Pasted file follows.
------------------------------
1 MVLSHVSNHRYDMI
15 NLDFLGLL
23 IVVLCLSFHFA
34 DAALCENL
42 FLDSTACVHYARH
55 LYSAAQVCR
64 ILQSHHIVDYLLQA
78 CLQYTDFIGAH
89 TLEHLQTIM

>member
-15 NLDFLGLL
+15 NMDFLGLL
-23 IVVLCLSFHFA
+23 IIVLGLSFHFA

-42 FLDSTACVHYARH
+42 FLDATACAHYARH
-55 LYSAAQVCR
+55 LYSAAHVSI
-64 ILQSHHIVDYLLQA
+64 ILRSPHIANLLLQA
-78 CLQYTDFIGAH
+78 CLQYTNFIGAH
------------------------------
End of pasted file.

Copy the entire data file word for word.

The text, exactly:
1 MVLSHVSNHRYDMI
15 NLDFLGLL
23 IVVLCLSFHFA
34 DAALCENL
42 FLDSTACVHYARH
55 LYSAAQVCR
64 ILQSHHIVDYLLQA
78 CLQYTDFIGAH
89 TLEHLQTIM

>member
-15 NLDFLGLL
+15 NMDFLGLL
-23 IVVLCLSFHFA
+23 IIVLGLSFHFA

-42 FLDSTACVHYARH
+42 FLDATACAHYARH
-55 LYSAAQVCR
+55 LYSAAHVSI
-64 ILQSHHIVDYLLQA
+64 ILRSPHIANLLLQA
-78 CLQYTDFIGAH
+78 CLQYTNFIGAH